We take these counterfeits—almost every day—and block our own view of God-given destiny. We say flippantly, deep down in our hearts, “This is why I’m here.” Or, if you think that’s too strong, we keep saying, “I’ll find God elsewhere, not right now. Not in this. I’ll just enjoy this for what it is.”[7]  

       And then two problems take root. First, we never find a place for “elsewhere.” God becomes practically irrelevant to us. We say he’s our destiny, but we don’t live like it. Second, we believe the lie that anything could be what it is apart from God. God has created the world so that everything reflects something of his divine nature (Rom. 1:20; Ps. 19:1–4). Everything. There’s no such thing as “just coffee.” God is revealing himself in every stage of the plant growth, the harvesting, the drying, the roasting, the brewing. God upholds every coffee bean by the word of his power (Heb. 1:3). There’s no such thing as “just coffee.” Do you see the counterfeit now?

"We’re daily counterfeiters. We live for a thousand tiny gods."

       We’re daily counterfeiters. We live for a thousand tiny gods. Throughout the day, we functionally express the little claim, “This is why I’m here.” But “this” never seems to be oneness with God.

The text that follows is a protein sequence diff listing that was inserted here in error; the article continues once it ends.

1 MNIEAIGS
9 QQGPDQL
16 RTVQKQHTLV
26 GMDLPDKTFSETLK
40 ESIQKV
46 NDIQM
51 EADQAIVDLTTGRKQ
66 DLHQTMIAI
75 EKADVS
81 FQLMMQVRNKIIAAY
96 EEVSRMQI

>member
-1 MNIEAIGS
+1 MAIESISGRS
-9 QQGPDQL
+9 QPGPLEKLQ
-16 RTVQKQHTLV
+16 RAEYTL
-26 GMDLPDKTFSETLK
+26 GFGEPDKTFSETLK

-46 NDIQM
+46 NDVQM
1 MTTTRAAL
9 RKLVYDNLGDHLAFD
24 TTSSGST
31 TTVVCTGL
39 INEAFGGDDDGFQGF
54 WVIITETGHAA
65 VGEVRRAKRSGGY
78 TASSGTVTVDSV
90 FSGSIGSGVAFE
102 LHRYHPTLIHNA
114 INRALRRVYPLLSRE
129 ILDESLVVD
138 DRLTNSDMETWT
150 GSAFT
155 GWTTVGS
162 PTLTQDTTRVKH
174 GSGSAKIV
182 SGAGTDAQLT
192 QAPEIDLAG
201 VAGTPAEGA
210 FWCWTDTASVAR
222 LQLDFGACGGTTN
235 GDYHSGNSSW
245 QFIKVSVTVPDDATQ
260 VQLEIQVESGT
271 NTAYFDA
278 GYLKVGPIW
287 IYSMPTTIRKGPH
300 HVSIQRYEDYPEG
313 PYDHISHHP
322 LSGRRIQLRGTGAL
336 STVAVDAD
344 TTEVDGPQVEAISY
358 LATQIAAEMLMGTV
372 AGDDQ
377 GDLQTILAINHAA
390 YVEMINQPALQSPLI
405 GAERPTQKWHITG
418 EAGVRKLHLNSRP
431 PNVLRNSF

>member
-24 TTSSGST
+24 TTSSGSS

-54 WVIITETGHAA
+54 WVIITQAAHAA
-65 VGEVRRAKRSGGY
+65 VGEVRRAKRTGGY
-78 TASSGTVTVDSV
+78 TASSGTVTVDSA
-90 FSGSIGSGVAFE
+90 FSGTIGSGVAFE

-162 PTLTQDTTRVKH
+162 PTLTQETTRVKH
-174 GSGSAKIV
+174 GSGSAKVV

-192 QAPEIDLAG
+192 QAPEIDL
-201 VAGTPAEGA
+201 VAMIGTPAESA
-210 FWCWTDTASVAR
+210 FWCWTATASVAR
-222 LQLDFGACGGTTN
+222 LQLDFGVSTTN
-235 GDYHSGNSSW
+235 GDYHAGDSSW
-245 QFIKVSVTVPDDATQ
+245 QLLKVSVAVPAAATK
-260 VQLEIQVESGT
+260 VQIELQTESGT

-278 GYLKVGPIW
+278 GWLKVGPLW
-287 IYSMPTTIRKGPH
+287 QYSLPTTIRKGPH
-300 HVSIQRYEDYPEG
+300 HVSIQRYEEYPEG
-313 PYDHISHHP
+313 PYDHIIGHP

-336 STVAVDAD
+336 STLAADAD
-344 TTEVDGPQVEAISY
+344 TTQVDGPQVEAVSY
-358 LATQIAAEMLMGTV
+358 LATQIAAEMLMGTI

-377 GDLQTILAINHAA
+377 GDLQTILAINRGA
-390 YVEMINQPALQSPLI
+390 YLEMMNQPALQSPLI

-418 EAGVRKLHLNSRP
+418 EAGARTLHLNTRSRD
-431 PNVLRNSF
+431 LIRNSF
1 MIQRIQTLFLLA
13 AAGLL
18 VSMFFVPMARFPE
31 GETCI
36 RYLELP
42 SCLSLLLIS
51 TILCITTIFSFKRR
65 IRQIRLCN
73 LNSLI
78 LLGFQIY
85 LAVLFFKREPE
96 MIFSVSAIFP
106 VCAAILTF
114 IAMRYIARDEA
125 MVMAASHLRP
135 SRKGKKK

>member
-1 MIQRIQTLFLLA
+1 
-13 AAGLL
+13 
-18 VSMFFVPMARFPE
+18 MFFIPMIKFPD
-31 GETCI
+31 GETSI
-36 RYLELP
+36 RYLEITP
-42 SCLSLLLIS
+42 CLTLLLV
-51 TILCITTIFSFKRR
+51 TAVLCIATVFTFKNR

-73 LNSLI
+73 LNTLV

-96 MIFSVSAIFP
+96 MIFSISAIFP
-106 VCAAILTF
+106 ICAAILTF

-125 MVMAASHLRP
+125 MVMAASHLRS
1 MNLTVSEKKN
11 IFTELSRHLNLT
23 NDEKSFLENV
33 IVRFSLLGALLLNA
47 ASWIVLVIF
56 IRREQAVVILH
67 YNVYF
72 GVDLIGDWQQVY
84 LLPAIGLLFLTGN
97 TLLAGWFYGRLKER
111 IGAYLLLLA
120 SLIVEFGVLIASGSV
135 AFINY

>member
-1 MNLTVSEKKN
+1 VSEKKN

The Path to Oneness

       So, how do we get back on the path to oneness with God? Mysteriously, oneness with God doesn’t just tell us who we are and where we’re going. It also tells us how we’ll get there.

       Whenever you’re traveling somewhere, you need a place to stay. You need a home away from home. You need somewhere to dwell, an abode to abide in. And we have that home not in a place but in a person. Jesus said, “Abide in me, and I in you. As the branch cannot bear fruit by itself unless it abides in the vine, neither can you, unless you abide in me” (John 15:4). Jesus calls us to live in him. That’s deeply mysterious, isn’t it? He’s not saying, “Think highly of me” or “worship me,” though we’re called to do that, too. He’s saying, “live in me.” If our destiny is oneness with God, Jesus is saying, “Live in me until you get there.” What could this possibly mean? How do we explain this mystery?

       I find myself agreeing with Rankin Wilbourne. “Explaining a mystery is like explaining a joke. If you do that, you kill it.”[8] But he also says, “You are more and most yourself when united to Christ. He covers you, he shields you, he represents you before the Father. He also fills you, illuminates you, and animates you, making you more yourself and more human than you could ever be on your own.”[9] There’s still mystery here. Trying to get away from the mystery of living in another person is sort of like trying to get away from the air while you breathe it. You can almost imagine what that’s like, but even while you try, the air is around you and inside you. Maybe a poem would help.

Christ, you told me that I live in you.

You said you are the vine.

I’m still me, and you’re still you.

I’m still human; you’re divine.

But you are now a home to me.

I live inside your walls.

You shelter as you set me free

To answer holy calls.